Bacardi Trial Reduces Glass Bottle Manufacturing Emissions

Bacardi glass bottle

(Credit: Bacardi)

by | Dec 8, 2023

Bacardi, through a partnership with glassmaker Hrastnik1860, has completed a commercial production trial of a glass spirits bottle using hydrogen power.

The technology implemented in the trial used hydrogen to power a glass furnace, cutting emissions by over 30%, Bacardi said. The company produced 150,000 of the brand’s 70-centiliter glass bottles through the low-emissions process.

Bacardi said it has a goal of becoming the most environmentally responsible spirits company worldwide. It currently aims to be plastic-free by 2030, achieve zero waste to landfill at all production sites by 2025, and reduce Scope 1 and 2 emissions by 50% by 2025.

“Piloting this lower carbon glass production is another example of Bacardi leading the industry in environmental best practice,” said Rodolfo Nervi, vice president of safety, quality, and sustainability for Bacardi. “We will take the learnings from the trial to help shape a pathway to hydrogen-fueled glass production and create a blueprint for others to follow. It’s only through making change as an industry that we can bring significant change to our impact on the environment.”

According to Bacardi, the trial represents the world’s first commercial production of a glass spirits bottle using hydrogen as fuel.

Decarbonizing Glass Production, Material’s Recyclability Appealing for Waste Reduction

Conventional glass manufacturing requires heating furnaces to extremely high temperatures, typically powered by carbon-emitting natural gas.

The industry is currently responsible for about 86 million tons of carbon emissions annually, and using hydrogen to power the material’s production may considerably decrease the glass sector’s impact. Hydrogen, when made using renewable-powered electricity, is a clean energy source that may be used for energy storage and has been explored as a resource for decarbonizing industrial operations. Using hydrogen paired with electrical furnaces may considerably reduce emissions compared to traditional glass production.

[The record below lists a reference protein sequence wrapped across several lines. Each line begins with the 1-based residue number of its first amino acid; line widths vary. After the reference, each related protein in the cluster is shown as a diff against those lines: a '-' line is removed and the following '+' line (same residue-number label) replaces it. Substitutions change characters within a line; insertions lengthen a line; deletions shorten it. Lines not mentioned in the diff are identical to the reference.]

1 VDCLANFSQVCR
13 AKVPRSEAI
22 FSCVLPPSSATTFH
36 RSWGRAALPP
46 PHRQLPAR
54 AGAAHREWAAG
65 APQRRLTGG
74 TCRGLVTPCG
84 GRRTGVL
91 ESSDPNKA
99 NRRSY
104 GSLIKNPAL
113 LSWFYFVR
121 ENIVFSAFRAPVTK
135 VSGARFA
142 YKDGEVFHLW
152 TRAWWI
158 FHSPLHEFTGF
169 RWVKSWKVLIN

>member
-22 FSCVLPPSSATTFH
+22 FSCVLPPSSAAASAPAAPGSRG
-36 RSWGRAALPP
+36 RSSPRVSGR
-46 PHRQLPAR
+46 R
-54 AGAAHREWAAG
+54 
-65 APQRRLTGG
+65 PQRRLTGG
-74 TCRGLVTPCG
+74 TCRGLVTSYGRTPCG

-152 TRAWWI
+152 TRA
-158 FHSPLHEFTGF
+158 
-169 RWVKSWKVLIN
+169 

“Successfully producing lower emission, premium glass bottles at a commercial scale, with absolutely no compromise on quality, has made all the hard work worthwhile,” Hrastnik1860 CEO Peter Cas said. “Like Bacardi, we are committed to developing new innovations that lower emissions while maintaining premium quality. This revolutionary technology proves the two can go hand in hand and we are now taking the first steps in bringing it to market.”

Additionally, since glass is an infinitely recyclable material, it is considered a favorable alternative to plastic and other single-use packaging materials. Consumers appear to support this trend — in a Glass Packaging Institute survey, 92% of respondents reported they would feel positively toward a company that offered more glass packaging.


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